Cytotoxicity was assessed by using the Cytotoxicity Detection Kit PLUS (Roche Diagnostics, Risch, Switzerland) according to the manufacturer’s instructions. Briefly, released lactate dehydrogenase (LDH) was quantified from the supernatant by a colorimetric method and optical density was measured at 492 nm. Measured values were corrected with the background values of the cell-free culture medium. Results are presented of % in cytotoxicity, where lysed cells correspond to 100% cytotoxicity.

Determination of changes in [Ca2+]i

HaCaT keratinocytes were plated onto 13 mm diameter uncoated sterile coverslips (VWR, Radnor, Pennsylvania, USA) and were left to attach and proliferate for 24 hrs. Coverslips with the attached cells were transferred and incubated in Tyrode’s solution (144 mM NaCl, 0.4 mM NaH2PO4, 4 mM KCl, 0.53 mM MgSO4, 1.8 mM CaCl2, 5.5 mM glucose and 5 mM HEPES, pH=7.4). HaCaT cells were loaded by incubation for 20 mins with the acetoxymethyl ester (AM) form of a single wavelength calcium-sensitive fluorescent dye (Fluo-4, Molecular Probes Inc., Eugene, Oregon, USA, 5 μM from a stock of 1 mM in DMSO +20% pluronic acid Pluronic F-127 Sigma-Aldrich, Saint Louis, Missouri, USA and 6.25 nM/mL Probenecid, Molecular Probes Inc., Eugene, Oregon, USA) at room temperature in dark. After incubation period, the cells were washed in indicator-free Tyrode’s solution to remove any dye. The technique for intracellular calcium detection was based on established procedures described earlier.22 Subsequently, cells were incubated for 30 mins with 0.027% or 0.27% glycerol and 0.045% or 0.45% xylitol21 in Tyrode solution, respectively.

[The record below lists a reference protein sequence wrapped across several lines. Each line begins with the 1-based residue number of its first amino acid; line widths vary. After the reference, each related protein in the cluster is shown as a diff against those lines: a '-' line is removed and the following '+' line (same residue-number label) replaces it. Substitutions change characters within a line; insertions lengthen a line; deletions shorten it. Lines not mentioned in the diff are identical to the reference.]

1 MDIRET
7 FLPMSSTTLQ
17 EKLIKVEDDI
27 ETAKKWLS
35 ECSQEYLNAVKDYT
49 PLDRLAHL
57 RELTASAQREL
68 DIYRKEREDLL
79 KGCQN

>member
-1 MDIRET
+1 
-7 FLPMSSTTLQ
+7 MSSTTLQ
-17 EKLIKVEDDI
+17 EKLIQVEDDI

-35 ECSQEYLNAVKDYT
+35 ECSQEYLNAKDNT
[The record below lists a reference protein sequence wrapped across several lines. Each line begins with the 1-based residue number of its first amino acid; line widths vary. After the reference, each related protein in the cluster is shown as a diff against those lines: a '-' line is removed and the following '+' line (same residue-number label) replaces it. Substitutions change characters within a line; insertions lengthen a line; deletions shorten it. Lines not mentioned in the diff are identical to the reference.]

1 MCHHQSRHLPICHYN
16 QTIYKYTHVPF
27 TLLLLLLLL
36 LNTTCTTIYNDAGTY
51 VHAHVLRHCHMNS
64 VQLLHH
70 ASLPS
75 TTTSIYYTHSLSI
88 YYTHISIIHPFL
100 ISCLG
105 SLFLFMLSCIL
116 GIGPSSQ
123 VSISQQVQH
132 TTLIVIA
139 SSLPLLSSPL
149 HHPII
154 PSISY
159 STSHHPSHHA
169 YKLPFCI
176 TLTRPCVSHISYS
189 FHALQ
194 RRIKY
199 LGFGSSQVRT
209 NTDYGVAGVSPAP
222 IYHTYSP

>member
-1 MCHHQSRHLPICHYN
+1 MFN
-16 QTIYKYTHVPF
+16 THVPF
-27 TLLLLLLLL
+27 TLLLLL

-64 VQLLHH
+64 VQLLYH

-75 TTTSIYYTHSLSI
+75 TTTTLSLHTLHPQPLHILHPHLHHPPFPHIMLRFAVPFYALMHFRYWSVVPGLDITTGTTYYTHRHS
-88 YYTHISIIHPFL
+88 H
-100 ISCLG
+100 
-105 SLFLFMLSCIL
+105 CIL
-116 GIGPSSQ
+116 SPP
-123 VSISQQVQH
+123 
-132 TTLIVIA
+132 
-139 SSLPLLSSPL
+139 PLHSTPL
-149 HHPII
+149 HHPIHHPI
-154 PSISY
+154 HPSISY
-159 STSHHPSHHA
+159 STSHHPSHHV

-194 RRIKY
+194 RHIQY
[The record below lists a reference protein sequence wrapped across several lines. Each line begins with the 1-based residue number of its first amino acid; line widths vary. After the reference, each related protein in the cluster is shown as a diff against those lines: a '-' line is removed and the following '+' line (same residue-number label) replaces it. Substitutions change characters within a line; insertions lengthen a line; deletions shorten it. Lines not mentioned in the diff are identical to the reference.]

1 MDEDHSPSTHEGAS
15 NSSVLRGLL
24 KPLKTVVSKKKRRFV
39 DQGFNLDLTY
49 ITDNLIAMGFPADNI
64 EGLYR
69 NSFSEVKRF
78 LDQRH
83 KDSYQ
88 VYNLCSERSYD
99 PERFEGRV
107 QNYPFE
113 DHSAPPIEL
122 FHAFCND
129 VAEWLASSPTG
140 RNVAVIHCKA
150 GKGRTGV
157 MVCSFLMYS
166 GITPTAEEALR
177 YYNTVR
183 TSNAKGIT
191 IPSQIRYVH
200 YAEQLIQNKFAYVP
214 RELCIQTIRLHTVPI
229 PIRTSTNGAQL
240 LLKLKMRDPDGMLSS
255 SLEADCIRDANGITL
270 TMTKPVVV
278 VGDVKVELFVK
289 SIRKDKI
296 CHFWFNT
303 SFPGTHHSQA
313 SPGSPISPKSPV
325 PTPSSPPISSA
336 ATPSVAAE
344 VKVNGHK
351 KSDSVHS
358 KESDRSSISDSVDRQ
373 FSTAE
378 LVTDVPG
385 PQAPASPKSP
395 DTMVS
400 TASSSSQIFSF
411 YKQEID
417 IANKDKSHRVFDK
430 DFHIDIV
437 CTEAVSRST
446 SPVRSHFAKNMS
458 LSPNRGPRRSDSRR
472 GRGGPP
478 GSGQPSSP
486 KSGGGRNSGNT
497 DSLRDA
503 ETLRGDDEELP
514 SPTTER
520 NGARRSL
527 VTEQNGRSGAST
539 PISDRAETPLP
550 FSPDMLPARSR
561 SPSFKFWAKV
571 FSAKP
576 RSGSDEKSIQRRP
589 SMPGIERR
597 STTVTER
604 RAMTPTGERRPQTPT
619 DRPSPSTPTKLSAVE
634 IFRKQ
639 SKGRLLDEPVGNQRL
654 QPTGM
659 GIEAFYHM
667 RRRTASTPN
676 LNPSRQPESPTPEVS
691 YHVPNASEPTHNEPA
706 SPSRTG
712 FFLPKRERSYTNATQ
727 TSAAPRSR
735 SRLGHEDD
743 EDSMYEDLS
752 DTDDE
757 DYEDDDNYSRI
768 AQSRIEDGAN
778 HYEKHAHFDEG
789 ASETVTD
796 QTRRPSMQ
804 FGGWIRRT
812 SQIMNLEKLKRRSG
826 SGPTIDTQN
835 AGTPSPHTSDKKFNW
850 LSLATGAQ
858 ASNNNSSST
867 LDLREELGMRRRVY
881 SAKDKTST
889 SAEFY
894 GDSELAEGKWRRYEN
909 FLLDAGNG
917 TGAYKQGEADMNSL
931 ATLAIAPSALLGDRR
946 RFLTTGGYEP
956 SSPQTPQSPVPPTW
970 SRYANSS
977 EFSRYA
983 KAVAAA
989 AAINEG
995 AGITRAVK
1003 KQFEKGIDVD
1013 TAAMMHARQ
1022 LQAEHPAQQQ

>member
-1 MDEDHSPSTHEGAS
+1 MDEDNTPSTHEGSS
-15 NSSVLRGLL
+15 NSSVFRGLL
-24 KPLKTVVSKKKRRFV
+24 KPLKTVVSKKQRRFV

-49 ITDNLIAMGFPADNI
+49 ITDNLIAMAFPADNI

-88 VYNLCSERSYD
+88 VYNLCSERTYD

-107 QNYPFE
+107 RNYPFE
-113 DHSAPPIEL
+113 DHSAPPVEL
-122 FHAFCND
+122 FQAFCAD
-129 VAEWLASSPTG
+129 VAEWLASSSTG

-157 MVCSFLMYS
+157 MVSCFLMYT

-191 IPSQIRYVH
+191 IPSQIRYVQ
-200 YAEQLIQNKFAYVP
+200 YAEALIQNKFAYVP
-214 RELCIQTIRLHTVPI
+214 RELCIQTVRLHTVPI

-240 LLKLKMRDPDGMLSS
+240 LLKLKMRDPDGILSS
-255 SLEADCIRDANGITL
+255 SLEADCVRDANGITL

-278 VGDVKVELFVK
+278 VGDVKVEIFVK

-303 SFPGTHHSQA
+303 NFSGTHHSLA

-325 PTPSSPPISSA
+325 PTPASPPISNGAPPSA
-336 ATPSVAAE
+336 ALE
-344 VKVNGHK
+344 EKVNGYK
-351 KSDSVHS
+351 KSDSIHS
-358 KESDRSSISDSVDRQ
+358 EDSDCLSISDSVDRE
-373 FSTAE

Optical measurements were performed using a Zeiss Axiovert 100 microscope (Zeiss, Oberkochen, Germany) equipped with a xenon lamp and used in epifluorescent mode at 100x magnitude. The coverslips were placed into a low volume imaging chamber (Warner Instruments, Hamden, Connecticut, USA) (37°C) at the microscope stage and cells were superfused with Tyrode alone for at least 10 mins (control period). Hyperosmotic stimulus was added to the cells in rapid perfusion (2–3 µL/sec) of 450 mOsm sorbitol, followed by the addition of 30 nmol/mL A23187 ionophor in Tyrode. Cells in the 75×75 µm frame were illuminated at 485 nm and the emitted light was recorded at 535 nm. Images of relative fluorescence intensity of a cell group (3–5 cells/group) were collected in 8–10 independent experiments per treatment group with the Mintron 7266pd Color CCD Camera (New Taipei City, Taiwan). Raw data were analyzed with WinWCP V4.5.0 (Glasgow, Scotland) and Clampfit 10.6 (San Jose, California, USA) softwares.